"Attempts were made to tear down and breach the fencing. Projectiles including bottles, bats and mortars have been thrown at the police," she said in a video statement.

News helicopter footage from NBC affiliate KGW appeared to show smoke or tear gas being used and what a reporter from the station described as flash bangs.

A fire was set at the Multnomah County Justice Center after it was broken into in a night of violence late last week that the city's mayor described as a "full-on riot." 

More than 200 arrested in Houston

L.A. police use Jackie Robinson Stadium as 'field jail' without UCLA's consent

UCLA on Tuesday night said Los Angeles police used its Jackie Robinson Stadium, named for Major League Baseball's first African American player, to temporarily house people who had been detained.

"We’re troubled by accounts of Jackie Robinson stadium being used as a 'field jail,'" the university said on Twitter. "This was done without UCLA’s knowledge or permission. As lessee of the stadium, we informed local agencies that UCLA will NOT grant permission should there be a request like this in the future."

The Los Angeles Police Department acknowledged using the field in West L.A. for suspects arrested during the city's George Floyd protests. "We are no longer using it," Officer Mike Lopez said.

The field, home of the men's UCLA baseball team, is leased and occupies federal Veterans Affairs land. It's not clear what exactly the lease allows or disallows the city to do. The V.A. land is on an island of unincorporated Los Angeles County that is not in the city's jurisdiction.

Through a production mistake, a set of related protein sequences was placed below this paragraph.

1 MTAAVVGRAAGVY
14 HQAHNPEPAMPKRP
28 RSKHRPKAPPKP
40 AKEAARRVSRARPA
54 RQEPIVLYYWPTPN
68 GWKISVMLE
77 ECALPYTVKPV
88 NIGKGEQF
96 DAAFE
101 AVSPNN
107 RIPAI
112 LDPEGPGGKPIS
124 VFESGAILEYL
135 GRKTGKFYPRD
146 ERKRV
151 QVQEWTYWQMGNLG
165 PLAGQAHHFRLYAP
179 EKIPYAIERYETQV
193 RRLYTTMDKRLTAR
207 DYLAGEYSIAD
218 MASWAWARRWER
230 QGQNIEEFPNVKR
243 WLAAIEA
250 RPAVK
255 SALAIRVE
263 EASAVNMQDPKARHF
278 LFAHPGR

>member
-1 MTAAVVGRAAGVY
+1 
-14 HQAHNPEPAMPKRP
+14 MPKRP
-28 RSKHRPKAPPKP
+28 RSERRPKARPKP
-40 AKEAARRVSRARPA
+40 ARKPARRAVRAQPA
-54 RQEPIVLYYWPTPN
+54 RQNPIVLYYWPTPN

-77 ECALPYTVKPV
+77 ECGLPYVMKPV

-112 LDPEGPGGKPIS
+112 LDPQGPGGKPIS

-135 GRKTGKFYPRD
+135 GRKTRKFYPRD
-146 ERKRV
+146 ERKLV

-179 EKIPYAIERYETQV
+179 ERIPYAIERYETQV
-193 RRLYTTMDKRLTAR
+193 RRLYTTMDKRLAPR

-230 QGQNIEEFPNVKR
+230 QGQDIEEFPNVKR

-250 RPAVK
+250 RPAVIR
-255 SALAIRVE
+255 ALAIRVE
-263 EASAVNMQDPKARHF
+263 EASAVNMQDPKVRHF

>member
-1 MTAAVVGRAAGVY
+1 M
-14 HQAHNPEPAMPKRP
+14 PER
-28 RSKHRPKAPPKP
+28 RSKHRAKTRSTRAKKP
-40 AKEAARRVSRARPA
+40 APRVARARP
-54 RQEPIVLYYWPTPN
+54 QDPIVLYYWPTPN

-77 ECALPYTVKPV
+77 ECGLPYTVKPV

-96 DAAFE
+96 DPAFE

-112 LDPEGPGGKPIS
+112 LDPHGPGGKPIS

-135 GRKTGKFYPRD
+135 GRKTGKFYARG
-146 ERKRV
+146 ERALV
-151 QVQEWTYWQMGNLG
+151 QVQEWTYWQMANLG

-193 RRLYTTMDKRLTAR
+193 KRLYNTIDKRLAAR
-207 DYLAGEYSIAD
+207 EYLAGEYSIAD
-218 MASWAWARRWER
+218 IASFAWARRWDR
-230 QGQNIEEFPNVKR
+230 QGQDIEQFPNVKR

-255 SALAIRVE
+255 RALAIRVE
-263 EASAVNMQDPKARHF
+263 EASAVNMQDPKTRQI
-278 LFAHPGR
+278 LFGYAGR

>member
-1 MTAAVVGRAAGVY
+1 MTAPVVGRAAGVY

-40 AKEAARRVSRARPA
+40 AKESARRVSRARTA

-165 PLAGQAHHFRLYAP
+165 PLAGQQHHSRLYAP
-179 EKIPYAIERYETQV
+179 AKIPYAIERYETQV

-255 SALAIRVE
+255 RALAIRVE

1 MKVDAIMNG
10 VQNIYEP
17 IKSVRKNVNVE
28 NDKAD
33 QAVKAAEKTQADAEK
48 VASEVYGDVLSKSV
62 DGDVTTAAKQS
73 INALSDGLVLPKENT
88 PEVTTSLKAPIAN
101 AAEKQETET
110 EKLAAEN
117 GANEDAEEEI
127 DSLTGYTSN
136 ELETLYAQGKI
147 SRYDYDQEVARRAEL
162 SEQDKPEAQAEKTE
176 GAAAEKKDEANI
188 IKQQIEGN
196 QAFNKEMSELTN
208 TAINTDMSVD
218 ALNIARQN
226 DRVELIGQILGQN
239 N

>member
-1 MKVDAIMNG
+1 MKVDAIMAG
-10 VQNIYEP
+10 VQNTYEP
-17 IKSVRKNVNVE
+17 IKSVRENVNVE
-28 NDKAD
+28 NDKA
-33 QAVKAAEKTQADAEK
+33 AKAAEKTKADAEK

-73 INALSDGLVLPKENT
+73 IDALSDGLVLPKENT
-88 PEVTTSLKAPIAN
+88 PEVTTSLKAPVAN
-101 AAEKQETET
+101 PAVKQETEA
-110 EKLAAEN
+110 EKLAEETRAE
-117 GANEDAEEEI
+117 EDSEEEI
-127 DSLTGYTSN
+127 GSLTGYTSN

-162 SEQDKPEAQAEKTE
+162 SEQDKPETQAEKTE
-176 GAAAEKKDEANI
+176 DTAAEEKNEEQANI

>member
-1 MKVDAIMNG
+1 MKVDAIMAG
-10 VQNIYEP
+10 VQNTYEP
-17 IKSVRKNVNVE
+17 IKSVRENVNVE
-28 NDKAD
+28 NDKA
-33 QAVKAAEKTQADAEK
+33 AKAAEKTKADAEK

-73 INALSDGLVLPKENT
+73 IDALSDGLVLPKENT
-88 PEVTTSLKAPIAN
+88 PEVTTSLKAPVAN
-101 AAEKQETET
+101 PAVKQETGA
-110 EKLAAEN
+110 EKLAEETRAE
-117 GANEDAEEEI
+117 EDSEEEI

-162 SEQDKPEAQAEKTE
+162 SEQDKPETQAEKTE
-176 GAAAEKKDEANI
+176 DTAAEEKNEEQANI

NYC demonstrators on why they protest: We need to be heard

Tear gas quickly disperses crowd in Atlanta

ATLANTA — Hundreds of protesters lingered on the streets of downtown Atlanta on Tuesday night ahead of another 9 p.m. curfew imposed by Mayor Keisha Lance Bottoms.

Authorities used armored vehicles to form a cordon at the state Capitol nearby.

Bottoms has implemented the curfew every night, starting Saturday.

As the curfew took effect, police and National Guard troops moved in, firing tear gas. The crowd quickly dispersed, and television footage showed police leading some people away in zip ties.

Police detain Hollywood protesters after curfew

Hours after a curfew took effect, police in the Hollywood section of Los Angeles began making arrests Tuesday night. The detainments followed a day of peaceful protests. 

Los Angeles is under a 6 p.m. curfew, and about 9 p.m., officers were seen taking people out of cars and detaining people near a protest group, according to news helicopter footage and an NBC News reporter at the scene.